[haiku-development] Re: Key roles vs. key label in menus

On Mon, Apr 9, 2012 at 12:50 PM, kirilla@xxxxxxxxxx <jonas@xxxxxxxxxxx>wrote:
Nice post!

What OS X does:
>
> Modifier Keys
> http://imagebin.org/207313


What Haiku does:
http://imagebin.org/206877

I took obvious inspiration from the Mac dialog when I designed the Haiku
Modifier keys window. Although since then it has diverged in several
respects.

- OS X doesn't, AFAIK, allow remapping of keys aside from a shortlist
> of  modifier keys.
>

You can download a program called Ukelele to remap the keys. Although the
program is very strange to use.


> - When remapping modifiers in OS X (e.g. swapping control and
> command, ^ and ⌘) the menus still sport the clover symbol.
>

Yes, I verified this, changing the modifier keys does not change what
appears in the menus on OS X. I guess they also are going for the "key
roles" concept. The Modifier keys dialog on Mac OS X came with Leopard to
support the then-new Mac Mini which for the first time brought the first
officially supported use of PC keyboards on the Mac.


> - The keyboard layout appears to be auto detected ("Swedish Pro")
> and is selected in the list of "Input Sources" available in one of
> the tabs of the  "Language & Text" preflet.
>
> http://imagebin.org/207314


Which is probably due to Apple making the keyboards and thus only have a
limited number to account for. Does this trick work just as well for a PC
keyboard on Mac OS X? I doubt it. We could maintain a list of USB Vendor +
Device IDs that can be detected by input server to set the keymap
accordingly.


> - There is, IIRC, an install-time dialog asking the user a few simple
> questions about the keyboard if one has connected a keyboard
> that OS X doesn't know how to auto detect.
>

Haiku would have to do the same.


> Opinions:
>
> - Haiku should try to detect locale properties of connected devices.
>

Like I said, how can that be done? Perhaps detecting USB Vendor/Device IDs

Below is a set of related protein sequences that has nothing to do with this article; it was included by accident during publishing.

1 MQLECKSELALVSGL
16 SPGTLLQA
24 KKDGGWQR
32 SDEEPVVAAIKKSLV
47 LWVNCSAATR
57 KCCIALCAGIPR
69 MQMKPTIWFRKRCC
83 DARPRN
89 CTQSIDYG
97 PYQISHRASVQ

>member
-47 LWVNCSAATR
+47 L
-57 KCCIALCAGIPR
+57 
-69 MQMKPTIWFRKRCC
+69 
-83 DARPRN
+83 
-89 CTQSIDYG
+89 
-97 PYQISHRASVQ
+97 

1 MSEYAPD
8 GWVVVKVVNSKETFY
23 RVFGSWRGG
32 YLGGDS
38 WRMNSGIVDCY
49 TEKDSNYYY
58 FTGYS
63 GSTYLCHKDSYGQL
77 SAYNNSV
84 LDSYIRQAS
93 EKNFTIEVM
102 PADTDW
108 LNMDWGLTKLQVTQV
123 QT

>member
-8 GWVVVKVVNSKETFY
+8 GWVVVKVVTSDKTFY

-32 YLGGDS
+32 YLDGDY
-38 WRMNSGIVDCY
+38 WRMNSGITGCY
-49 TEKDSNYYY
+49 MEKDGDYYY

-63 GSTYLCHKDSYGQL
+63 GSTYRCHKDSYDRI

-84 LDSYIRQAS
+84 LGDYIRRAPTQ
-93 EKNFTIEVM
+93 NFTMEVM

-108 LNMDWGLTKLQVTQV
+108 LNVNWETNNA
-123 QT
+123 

would do the trick.


> - When input  device locale (keymap) detection is not possible Haiku
> should offer sufficient configurability.


Which IMHO it does now, the user can select the keymap at install time.


> - The userfacing preferences should focus on ease of use and sane
> configurability, similar to that of OS X's Modifier Keys preflet.
>
> (Haiku's key remapping feature approaches that of a keymap editor.
> Should it be broken out and perfected as an editor instead?)
>
> - The first priority of Haiku should be to mimic overall keyboard
> conventions. In other words: respect common user expectations.
> Common, cross-platform conventions. Stuff people expect.
>
> If it is common for users of a certain locale to expect the pressing of
> Alt-Gr + S to result in a german ß, it should happen also in Haiku.
> To deviate from this is to shoot oneself in the foot.
>

I begrudgingly accept this to be true.


> - Seconday priority would be to mimic the present keyboard(s)
> physical appearance, set of keys, layout, keycaps.
>
> For menu option shortcut legends it should be possible (in spite
> of key remapping, I think) to offer two legend sets:
>
> - PC (ctrl, alt, cmd, ... ?)
> - Mac (^ ⌥ ⌘)
>

This is not possible. We must choose 1 set. What if you had a PC keyboard